Home Inspections can range from $300 to over a $1000 depending on the size of the property. The truth of the matter is- If you can’t afford to pay for a home inspection, you can’t afford to buy a house.

The Attorney

In New York State you need to have an attorney to represent you when you buy or sell real estate.  Once you have an accepted offer, your attorney will review the contract and negotiate terms with the opposing attorney before you sign it.  He or she will review the mortgage documents you receive from your lender for accuracy and any hidden issues.  He or she will also be there at closing to tell you which documents you should sign and what they mean.

You can hire an attorney to handle your real estate transaction for as low as $600 or as much as $2000.  Keep in mind that like everything else in life, you get what you pay for.  Most attorneys will want some if not all of their payment up front.

Closing Costs

There are other fees involved when you purchase (and sell) property in New York City.  There are bank fees, taxes, filing fees and more.  Here’s a sample of some of the fees you may need to pay at closing:

  • Mortgage Application Fee – (To cover the banks costs) –  $300 – $800 (approx)
  • Mortgage Processing Fee – (Again to cover the banks costs) – $300 or more (approx)
  • Appraisal Fee – (So the bank can determine if the property is worth what you’re asking them to lend you.) – Between $300 – $1500 (approx)
  • Credit Report – (So the bank can determine if you’ll pay them back) – $20 – $100 (approx)
  • Filing Fees (for documents required to be filed with the NYC Dept of Finance) – $200 – $800 (approx)
  • Title Search – (To ensure the person selling the property is the owner, the only owner and there are no leans) – Check with your mortgage banker
  • Title Insurance – (To insure you just in case something in the title search is missed) – Check with your mortgage banker
  • Mortgage Recording Tax – (So the State & City of New York can get paid) –  a minimum of 50 cents per $100 of mortgage debt (it will probably be more)
  • UCC-1 Filing: (For Co-ops Only – The document is the bank informing the world that you owe a personal debt) – $100
  • Recognition Agreement: (For Co-ops Only – Click here for an explanation) – $200 or more.

For an exact breakdown of the closing costs you’ll need to pay, consult with your mortgage professional.  A quick and dirty rule of thumb is to have at least 3-4% of the price of the property on hand for closing costs and incidentals. If you don’t have that kind of money, you might be able to finance your closing costs.

In Conclusion

As you’ve discovered by now, buying a house condo or co-op in Brooklyn, New York or anywhere in the five boroughs is not cheap.  You’ll need down payment money, money for a home inspection, money for your attorney and money for closing costs.  In a future lesson, I’ll tell you about various ways you can get the money you need for the down payment and the closing costs, but the next lesson will focus on why it’s so important to have money left over to put in a “rainy day” fund once you’ve closed on your new home.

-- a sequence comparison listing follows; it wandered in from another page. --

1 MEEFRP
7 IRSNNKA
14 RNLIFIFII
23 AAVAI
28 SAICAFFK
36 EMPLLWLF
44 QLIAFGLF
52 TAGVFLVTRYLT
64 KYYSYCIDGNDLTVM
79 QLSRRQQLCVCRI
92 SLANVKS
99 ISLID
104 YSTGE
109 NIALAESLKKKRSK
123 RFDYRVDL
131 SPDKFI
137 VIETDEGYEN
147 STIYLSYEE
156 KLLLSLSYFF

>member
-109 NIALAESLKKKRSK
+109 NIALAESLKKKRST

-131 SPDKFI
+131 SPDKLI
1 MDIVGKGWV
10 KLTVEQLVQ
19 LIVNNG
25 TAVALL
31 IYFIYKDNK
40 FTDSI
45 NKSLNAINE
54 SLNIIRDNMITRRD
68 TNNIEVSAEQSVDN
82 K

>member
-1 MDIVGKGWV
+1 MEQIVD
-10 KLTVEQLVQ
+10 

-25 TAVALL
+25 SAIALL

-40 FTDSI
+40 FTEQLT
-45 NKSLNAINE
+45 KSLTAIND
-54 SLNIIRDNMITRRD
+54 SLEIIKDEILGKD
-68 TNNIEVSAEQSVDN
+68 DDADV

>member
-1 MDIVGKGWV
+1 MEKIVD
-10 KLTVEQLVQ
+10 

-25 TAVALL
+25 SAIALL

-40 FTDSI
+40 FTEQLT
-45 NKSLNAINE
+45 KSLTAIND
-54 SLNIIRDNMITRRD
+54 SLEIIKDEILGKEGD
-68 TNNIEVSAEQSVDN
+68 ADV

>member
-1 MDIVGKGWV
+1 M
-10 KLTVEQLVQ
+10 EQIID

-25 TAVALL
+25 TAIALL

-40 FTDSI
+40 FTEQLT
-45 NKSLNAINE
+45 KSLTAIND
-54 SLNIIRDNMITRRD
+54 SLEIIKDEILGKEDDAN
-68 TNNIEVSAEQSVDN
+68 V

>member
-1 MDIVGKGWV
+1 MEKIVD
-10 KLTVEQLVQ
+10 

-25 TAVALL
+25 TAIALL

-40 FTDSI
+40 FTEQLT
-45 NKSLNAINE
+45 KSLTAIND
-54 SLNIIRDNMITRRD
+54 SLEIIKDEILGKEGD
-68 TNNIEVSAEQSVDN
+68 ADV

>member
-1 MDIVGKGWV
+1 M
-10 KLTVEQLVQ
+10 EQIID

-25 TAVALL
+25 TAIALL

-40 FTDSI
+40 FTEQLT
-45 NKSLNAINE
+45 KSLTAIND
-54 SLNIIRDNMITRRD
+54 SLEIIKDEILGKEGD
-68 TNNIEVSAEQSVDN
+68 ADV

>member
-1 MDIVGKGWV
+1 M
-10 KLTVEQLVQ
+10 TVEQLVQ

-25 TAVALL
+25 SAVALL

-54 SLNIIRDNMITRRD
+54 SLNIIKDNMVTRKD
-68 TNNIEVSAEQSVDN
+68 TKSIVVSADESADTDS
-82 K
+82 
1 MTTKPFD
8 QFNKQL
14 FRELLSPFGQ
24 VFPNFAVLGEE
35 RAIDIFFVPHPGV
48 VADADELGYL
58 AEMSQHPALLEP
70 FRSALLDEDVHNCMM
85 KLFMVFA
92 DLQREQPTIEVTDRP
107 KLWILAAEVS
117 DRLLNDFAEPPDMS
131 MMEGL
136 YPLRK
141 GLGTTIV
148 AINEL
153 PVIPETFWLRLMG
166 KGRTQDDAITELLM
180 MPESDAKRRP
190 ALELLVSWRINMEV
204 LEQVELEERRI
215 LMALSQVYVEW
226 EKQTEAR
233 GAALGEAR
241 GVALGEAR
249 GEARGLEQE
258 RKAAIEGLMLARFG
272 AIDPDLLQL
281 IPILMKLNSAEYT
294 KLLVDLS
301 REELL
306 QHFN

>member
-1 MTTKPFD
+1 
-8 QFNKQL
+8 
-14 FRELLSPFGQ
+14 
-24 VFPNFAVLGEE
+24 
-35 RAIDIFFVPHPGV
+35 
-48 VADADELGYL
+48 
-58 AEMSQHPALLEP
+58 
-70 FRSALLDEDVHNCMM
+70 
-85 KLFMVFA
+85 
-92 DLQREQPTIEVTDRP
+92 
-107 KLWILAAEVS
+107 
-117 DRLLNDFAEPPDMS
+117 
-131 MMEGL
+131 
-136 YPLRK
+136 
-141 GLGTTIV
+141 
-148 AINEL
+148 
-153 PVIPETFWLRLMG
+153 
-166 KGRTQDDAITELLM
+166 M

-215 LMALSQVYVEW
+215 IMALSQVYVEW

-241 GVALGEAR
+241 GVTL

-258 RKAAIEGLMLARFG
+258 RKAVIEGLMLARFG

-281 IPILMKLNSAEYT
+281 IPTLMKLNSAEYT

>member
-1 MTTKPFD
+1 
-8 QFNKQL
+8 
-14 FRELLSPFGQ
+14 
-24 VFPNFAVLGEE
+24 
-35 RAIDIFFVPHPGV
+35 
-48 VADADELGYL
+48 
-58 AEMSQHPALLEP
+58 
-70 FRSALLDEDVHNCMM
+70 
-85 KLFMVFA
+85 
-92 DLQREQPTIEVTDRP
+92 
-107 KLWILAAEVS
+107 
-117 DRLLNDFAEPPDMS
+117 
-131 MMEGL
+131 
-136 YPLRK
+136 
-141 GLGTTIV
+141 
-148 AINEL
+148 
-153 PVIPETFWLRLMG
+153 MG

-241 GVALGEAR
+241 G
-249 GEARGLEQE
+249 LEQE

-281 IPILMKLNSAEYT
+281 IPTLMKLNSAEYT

Happy House Hunting

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Feb 24 2015

Sell Quickly and for the Highest Price Possible

If you’re thinking of selling your Brooklyn, NY rental property, give me a call!

Sell house quickly

You can call me or email me by clicking here.

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Feb 18 2015

Brooklyn Renters – Know Your Rights

Is your apartment too cold?

Is your hot water just tepid?

Have you been asking your landlord to make repairs to no avail?

The Pratt Area Community Council hosts “Tenant’s Rights Workshops & Legal Clinics” every second Thursday of each month.  This month, the meeting is being held on February 18, 2015 at 6:30 pm at the 896-900 Fulton Street, 2nd floor (Between Waverly and Washington).  The upcoming expiration of the rent stabilization law in June of this year will be the main topic of discussion.

If you have a pressing legal issue related to renting an apartment, you can also call the PACC and request an appointment for FREE legal advice.  For more information about the upcoming workshop or to make an appointment, please go to the Pratt Community Council’s Website.

Regards,

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Jan 15 2015

Property Tax Relief for Brooklyn Homeowners

Governor Cuomo has announced a $1.66 billion property tax credit program that will give financial relief to both homeowners and renters. Brooklyn Homeowners Property tax ReliefTaxpayers with incomes below $250,000 will benefit from this new tax credit that will save Brooklynites (and all New Yorkers) an average of $950.

This tax relief is welcome.  Anything that lowers the cost of home ownership will help increase the number of New Yorkers who can afford to own a home of their own, as well as help those who may be experiencing financial difficulty to hold on to their home.

For more information about this tax relief program, go to Property Tax Relief for Middle Class Families.